sphobjinv v2.1 is out!
I recently wanted to set up
tweepy, to drive a little content-feed Twitter bot via Github Action. The
tweepy docs have a pretty thorough how-to for setting up authentication, but it seemed pretty complicated and daunting, and seemed to be targeted at someone needing to set up automated 3rd-party app authentication for users.
I spend a decent amount of time at the commandline, for various reasons.
At work, it’s usually at Windows
cmd; at home, it’s either
bash on Debian. In both places, a major activity is working with Python,
virtual environments, git, etc.;
on the Linux box, I’m also doing a variety of other stuff as well.
On both platforms I have a bunch of shell invocations that I don’t
want to have to type out in full every time. This post lays out some ways
that I’ve found to implement these sorts of shortcuts, and which of these
approaches I currently prefer to use.
I do a lot of writing at work.
While I work mainly on Windows, I’ve also been using Debian Linux for quite a while,
with a first dabbling in the
sarge era and then a more prolonged,
ongoing experience with the recent
(list of all Debian versions).
I currently am maintaining a dual quad-core Xeon Dell PowerEdge
(purportedly a cast-off from a Facebook server farm, interestingly…)
stretch, which I’m using for development and for running some
odds-and-ends quantum chemical calculations.
In the course of finalizing my PyCon 2019 recap post,
I had reason to use some of the Linux/Unix CLI tooling in a way I hadn’t had to before.
I imagine most of this post will not be particularly novel to many,
but I was pleased at how quickly I was able to get the info I needed.
Two years or so ago, I was delighted to learn that PyCon was going to be in Cleveland for both the 2018 and 2019 meetings, putting it only about a 3-hour drive from my house. I’d been hacking on Python stuff for a few years by that point, and was excited to have the chance to rub elbows with some of the people I’d been interacting with online in various ways. In 2018, I got to say hello to the big Python podcasters, Michael Kennedy , Brian Okken , and Tobias Macey , as well as Travis Oliphant , Ernest W. Durbin , Brett Cannon , and numerous other well-known figures in the Python universe. I also had the chance to eat lunch with Guido and others from Dropbox, which was quite fun. All in all, it definitely whetted my appetite to return in 2019.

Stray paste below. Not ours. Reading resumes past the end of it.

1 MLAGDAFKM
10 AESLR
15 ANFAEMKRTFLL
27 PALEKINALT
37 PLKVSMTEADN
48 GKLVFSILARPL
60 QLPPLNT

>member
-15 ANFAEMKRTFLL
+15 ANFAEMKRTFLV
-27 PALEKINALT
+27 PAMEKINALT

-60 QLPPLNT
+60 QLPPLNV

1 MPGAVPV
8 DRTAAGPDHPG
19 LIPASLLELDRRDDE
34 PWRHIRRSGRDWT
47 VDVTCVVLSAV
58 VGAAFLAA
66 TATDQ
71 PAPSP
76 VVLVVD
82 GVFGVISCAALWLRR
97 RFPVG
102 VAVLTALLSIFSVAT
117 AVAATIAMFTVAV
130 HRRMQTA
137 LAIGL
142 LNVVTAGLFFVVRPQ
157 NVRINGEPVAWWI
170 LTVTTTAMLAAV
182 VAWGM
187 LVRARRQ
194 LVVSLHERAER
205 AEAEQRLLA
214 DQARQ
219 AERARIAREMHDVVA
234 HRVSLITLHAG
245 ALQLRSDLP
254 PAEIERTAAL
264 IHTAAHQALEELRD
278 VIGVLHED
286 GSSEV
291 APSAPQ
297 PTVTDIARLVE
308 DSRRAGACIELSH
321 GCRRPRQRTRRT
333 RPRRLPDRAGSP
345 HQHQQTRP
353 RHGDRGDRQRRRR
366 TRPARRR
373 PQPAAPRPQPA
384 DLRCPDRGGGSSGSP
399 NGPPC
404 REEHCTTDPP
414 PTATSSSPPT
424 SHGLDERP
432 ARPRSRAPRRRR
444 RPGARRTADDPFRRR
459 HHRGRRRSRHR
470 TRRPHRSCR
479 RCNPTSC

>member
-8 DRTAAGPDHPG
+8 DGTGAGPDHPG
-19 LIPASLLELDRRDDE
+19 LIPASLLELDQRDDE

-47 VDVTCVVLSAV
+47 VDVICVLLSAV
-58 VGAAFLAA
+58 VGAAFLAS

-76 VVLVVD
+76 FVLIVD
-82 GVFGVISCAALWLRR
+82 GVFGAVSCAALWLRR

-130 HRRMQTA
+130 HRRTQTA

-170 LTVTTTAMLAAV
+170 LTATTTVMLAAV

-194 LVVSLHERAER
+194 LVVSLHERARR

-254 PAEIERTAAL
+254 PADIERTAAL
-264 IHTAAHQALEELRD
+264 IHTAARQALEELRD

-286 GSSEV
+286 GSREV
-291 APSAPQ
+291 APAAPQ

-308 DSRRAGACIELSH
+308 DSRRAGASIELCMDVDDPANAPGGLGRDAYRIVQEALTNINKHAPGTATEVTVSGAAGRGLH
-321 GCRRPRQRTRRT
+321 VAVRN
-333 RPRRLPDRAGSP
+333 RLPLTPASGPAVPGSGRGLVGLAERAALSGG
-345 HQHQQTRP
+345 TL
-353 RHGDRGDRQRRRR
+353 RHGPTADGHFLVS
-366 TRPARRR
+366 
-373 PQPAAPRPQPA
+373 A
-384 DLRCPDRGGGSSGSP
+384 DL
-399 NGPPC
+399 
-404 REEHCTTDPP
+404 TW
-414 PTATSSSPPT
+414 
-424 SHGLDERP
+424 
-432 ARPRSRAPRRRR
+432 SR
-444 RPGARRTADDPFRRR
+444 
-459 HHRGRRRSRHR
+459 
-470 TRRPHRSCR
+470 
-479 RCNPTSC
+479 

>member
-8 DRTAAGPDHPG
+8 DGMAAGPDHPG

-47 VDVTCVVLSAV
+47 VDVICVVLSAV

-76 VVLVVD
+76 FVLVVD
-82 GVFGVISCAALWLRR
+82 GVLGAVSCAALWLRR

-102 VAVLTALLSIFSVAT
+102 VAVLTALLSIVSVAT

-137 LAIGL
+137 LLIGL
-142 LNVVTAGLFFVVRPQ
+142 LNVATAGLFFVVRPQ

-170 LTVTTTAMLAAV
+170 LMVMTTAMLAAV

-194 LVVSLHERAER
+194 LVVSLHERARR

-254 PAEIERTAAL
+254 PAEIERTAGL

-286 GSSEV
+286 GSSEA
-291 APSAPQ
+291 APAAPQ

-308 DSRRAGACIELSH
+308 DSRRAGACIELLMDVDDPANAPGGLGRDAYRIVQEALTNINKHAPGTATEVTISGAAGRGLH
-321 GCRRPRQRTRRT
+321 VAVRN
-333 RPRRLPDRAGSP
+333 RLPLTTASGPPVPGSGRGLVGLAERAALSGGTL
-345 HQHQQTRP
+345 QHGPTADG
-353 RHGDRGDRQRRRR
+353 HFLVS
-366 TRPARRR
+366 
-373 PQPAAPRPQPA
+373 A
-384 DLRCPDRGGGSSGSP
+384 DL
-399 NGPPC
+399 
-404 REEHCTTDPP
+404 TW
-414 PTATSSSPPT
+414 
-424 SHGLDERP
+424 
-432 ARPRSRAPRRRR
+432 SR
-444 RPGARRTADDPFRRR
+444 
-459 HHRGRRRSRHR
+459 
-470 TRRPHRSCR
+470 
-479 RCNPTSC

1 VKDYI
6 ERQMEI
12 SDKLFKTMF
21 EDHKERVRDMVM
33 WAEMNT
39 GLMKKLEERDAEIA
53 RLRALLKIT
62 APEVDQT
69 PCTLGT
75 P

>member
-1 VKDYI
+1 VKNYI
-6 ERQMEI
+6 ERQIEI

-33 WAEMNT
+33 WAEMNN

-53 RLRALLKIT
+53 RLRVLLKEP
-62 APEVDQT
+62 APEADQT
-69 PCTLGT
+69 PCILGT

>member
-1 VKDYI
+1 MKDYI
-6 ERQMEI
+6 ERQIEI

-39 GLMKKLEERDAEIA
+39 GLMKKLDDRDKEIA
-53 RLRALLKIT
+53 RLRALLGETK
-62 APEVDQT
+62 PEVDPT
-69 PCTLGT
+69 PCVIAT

Going back at least the past several versions of Office, Word has implemented a split-screen editing mode, where the top and bottom portions can be scrolled independently to different portions of the open document:
UPDATE 4 (5 May 2020): In addition to the links below,
Brett Cannon wrote a
in March 2020 providing further background on PEP517/518
pyproject.toml, and showing a couple of examples of
minimal configurations for using
The default Word keyboard shortcuts for cursor movement usually work pretty well for me. I realized today that one thing that’s really been bugging me is the inefficiency of selecting the word under the cursor using only the keyboard. I find that I’m often wanting to select a specific word to then, e.g., toggle its highlight with my Ctrl+Alt+Shift+H custom macro. With the mouse, a simple double-left-click is all that’s needed; with the keyboard, though, unless there’s a shortcut/command I don’t know about, I have to press at least two key combos:
I put a lot of figures, charts, photos, etc. in the various reports and proposals and whatnot that I write for work. Pagecount often isn’t an issue for reports, so there I can add figures inline with text and it really doesn’t matter if there’s a lot of whitespace hovering around. However, the page limit usually is pretty low and extremely strict for proposals. Thus, using floating figures with relatively tight text wrapping is a must.